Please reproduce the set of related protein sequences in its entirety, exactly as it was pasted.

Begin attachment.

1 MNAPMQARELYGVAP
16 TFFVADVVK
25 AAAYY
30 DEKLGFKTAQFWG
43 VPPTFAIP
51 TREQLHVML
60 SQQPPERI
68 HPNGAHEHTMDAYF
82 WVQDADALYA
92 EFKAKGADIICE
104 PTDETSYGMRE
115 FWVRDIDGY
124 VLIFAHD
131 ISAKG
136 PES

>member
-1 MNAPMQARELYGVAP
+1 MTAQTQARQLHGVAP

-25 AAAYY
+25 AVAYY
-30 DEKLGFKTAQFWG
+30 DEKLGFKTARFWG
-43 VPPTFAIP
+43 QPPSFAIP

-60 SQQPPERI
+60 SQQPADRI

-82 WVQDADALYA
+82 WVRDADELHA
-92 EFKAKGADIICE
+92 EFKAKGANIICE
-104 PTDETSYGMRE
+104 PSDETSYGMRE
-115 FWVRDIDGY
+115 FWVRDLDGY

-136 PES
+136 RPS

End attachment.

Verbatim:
1 MNAPMQARELYGVAP
16 TFFVADVVK
25 AAAYY
30 DEKLGFKTAQFWG
43 VPPTFAIP
51 TREQLHVML
60 SQQPPERI
68 HPNGAHEHTMDAYF
82 WVQDADALYA
92 EFKAKGADIICE
104 PTDETSYGMRE
115 FWVRDIDGY
124 VLIFAHD
131 ISAKG
136 PES

>member
-1 MNAPMQARELYGVAP
+1 MTAQTQARQLHGVAP

-25 AAAYY
+25 AVAYY
-30 DEKLGFKTAQFWG
+30 DEKLGFKTARFWG
-43 VPPTFAIP
+43 QPPSFAIP

-60 SQQPPERI
+60 SQQPADRI

-82 WVQDADALYA
+82 WVRDADELHA
-92 EFKAKGADIICE
+92 EFKAKGANIICE
-104 PTDETSYGMRE
+104 PSDETSYGMRE
-115 FWVRDIDGY
+115 FWVRDLDGY

-136 PES
+136 RPS